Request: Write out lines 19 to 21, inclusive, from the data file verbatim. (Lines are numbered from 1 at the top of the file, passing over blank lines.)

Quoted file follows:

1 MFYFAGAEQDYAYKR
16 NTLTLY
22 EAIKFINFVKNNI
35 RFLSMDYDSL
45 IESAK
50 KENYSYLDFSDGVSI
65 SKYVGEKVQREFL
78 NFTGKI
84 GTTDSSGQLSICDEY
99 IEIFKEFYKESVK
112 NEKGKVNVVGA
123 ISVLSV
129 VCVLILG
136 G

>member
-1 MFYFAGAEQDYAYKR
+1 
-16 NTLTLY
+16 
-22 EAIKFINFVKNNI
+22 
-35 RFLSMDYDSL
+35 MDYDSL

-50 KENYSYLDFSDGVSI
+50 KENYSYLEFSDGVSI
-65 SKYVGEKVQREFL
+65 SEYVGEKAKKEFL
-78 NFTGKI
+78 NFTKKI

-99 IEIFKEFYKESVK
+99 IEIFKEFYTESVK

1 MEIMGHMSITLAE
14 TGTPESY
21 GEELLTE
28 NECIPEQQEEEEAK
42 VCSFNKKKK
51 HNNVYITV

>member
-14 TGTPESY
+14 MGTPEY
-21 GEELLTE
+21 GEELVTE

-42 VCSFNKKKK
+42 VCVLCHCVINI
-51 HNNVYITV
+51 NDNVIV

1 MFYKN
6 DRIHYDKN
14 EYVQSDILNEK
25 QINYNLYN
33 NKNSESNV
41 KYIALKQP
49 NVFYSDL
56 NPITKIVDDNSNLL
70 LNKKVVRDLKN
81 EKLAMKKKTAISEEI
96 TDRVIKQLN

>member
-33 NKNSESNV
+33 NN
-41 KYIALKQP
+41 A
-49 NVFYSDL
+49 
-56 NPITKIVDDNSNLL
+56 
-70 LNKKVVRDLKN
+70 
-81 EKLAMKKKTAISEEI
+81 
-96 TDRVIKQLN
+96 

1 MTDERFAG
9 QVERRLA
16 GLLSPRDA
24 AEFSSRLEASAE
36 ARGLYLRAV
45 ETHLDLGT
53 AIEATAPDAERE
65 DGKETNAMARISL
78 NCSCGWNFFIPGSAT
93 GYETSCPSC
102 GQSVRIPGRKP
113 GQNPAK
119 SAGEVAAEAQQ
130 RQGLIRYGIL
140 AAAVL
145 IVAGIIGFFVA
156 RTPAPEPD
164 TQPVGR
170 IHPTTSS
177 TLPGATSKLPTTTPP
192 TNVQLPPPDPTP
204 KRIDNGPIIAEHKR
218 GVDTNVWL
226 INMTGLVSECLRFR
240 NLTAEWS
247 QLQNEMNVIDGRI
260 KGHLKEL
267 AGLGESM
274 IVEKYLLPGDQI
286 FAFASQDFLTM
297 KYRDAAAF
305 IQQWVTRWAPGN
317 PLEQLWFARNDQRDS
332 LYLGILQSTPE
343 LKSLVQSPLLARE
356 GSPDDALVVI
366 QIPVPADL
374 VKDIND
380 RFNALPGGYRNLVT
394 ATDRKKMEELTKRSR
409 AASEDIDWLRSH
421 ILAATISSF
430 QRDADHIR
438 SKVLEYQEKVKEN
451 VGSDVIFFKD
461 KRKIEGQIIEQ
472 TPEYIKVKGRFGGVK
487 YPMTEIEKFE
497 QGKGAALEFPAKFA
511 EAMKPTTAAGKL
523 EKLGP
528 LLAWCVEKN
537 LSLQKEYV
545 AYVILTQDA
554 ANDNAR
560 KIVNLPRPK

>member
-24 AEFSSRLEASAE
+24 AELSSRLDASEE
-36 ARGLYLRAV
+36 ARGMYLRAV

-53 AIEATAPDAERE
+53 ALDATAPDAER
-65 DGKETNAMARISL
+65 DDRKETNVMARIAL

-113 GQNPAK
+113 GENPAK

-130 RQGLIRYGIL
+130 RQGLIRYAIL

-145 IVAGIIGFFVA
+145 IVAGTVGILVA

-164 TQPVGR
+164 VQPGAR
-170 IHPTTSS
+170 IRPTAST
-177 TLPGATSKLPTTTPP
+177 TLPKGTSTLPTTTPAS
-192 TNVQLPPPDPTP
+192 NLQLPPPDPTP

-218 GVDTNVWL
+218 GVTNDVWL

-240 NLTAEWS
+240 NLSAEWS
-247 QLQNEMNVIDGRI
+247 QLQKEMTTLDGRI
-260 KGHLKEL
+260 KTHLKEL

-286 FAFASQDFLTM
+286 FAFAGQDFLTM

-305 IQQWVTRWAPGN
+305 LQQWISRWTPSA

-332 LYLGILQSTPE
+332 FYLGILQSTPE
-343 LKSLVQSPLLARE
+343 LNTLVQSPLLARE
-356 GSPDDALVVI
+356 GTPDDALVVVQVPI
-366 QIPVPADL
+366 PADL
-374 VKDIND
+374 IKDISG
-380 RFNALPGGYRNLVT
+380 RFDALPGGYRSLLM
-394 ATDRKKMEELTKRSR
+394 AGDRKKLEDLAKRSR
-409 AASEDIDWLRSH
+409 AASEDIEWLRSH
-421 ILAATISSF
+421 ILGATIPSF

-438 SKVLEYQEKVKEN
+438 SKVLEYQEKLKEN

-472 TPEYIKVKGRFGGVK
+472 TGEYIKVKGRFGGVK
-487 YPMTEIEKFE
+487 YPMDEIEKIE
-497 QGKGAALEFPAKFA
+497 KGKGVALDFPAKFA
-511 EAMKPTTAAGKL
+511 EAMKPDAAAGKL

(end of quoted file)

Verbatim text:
+16 
-22 EAIKFINFVKNNI
+22 